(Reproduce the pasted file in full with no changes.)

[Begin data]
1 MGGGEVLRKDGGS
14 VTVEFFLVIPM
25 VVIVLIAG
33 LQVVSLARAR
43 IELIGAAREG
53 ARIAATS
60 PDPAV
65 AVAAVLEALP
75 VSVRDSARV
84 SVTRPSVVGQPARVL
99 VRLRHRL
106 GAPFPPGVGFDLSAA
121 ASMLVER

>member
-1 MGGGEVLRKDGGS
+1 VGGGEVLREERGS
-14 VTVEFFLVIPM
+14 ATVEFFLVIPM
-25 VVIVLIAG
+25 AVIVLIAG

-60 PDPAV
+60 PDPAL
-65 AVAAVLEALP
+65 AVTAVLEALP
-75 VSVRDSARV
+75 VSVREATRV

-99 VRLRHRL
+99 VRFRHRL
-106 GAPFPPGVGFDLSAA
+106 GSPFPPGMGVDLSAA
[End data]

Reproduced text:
1 MGGGEVLRKDGGS
14 VTVEFFLVIPM
25 VVIVLIAG
33 LQVVSLARAR
43 IELIGAAREG
53 ARIAATS
60 PDPAV
65 AVAAVLEALP
75 VSVRDSARV
84 SVTRPSVVGQPARVL
99 VRLRHRL
106 GAPFPPGVGFDLSAA
121 ASMLVER

>member
-1 MGGGEVLRKDGGS
+1 VGGGEVLREERGS
-14 VTVEFFLVIPM
+14 ATVEFFLVIPM
-25 VVIVLIAG
+25 AVIVLIAG

-60 PDPAV
+60 PDPAL
-65 AVAAVLEALP
+65 AVTAVLEALP
-75 VSVRDSARV
+75 VSVREATRV

-99 VRLRHRL
+99 VRFRHRL
-106 GAPFPPGVGFDLSAA
+106 GSPFPPGMGVDLSAA